Peter Greenaway’s familiar mannerisms are present in this new film: it unceasingly bombards you with images and ideas. There are the trademark rectilinear compositions, madly overcooked monologues and hammy acting, faces in closeup lit from below, reflections of Hockneyesque rippling water, an interest in architecture that Greenaway here complicates with woozily bending wide angles and Escher-type illusions: all unfolding on a single, unvarying rhetorical note.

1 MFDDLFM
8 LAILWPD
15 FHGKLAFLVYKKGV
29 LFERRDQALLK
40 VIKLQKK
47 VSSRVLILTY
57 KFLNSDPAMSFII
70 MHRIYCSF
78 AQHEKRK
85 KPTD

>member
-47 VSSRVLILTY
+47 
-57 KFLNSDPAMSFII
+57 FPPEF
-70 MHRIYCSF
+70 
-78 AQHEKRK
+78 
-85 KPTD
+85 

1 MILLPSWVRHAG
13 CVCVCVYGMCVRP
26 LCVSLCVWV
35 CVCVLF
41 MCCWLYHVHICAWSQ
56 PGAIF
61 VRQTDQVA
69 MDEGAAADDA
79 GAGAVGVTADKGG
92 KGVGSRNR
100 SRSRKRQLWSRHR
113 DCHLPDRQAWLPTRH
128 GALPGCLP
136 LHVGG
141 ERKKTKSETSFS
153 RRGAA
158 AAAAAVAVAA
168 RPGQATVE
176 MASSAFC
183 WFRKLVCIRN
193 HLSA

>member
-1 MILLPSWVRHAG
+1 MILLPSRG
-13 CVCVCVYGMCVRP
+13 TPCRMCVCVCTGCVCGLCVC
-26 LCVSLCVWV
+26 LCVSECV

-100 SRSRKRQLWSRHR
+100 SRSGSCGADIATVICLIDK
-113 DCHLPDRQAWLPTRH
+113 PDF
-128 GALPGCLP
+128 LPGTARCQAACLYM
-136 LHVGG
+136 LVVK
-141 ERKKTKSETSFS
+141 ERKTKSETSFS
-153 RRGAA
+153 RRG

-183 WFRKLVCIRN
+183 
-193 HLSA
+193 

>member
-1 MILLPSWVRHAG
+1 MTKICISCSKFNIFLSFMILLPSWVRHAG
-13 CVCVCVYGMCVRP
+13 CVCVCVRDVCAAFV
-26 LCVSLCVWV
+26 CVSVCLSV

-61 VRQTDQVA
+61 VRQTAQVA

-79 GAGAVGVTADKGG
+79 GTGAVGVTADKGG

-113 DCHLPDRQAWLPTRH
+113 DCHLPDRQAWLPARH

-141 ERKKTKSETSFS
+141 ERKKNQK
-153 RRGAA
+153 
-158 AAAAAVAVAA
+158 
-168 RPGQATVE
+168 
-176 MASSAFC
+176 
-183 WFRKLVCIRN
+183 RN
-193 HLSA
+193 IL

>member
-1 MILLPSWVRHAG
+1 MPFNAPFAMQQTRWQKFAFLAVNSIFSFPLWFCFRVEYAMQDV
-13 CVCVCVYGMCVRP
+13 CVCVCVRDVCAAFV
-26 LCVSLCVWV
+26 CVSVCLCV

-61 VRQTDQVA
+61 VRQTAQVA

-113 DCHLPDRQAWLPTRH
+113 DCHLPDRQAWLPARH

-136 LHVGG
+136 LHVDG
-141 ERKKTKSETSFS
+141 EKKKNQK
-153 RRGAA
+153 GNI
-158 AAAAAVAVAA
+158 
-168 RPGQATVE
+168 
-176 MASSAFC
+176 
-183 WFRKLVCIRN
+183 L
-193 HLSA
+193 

Sometimes it’s insufferable but sometimes intriguing. It also has passion. Because there’s something else here, something very explicit and erotic. This is a speculation based on Sergei Eisenstein’s trip to Mexico in 1930 to work on a film project (ultimately doomed) called ¡Que Viva Mexico!, which was going to depict the history of Mexico leading up to the 1910 revolution. Greenaway